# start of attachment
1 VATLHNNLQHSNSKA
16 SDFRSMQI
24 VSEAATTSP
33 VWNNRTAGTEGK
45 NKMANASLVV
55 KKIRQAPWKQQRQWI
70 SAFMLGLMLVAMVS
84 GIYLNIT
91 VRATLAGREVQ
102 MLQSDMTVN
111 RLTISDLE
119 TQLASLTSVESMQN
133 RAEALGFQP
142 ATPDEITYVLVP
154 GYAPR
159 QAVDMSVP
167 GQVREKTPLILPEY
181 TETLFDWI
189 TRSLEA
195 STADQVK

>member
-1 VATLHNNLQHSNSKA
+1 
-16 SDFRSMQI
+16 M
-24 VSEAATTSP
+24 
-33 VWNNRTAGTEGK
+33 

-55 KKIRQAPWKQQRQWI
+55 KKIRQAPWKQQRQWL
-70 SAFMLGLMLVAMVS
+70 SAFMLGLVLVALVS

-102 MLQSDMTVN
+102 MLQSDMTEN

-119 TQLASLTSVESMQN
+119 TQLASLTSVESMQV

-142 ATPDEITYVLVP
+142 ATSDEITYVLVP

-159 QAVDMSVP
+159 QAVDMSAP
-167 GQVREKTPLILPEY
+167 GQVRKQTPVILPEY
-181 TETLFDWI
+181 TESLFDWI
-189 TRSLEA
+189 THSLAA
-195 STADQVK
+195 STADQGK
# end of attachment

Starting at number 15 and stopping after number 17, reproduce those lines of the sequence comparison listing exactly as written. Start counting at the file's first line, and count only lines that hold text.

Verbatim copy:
154 GYAPR
159 QAVDMSVP
167 GQVREKTPLILPEY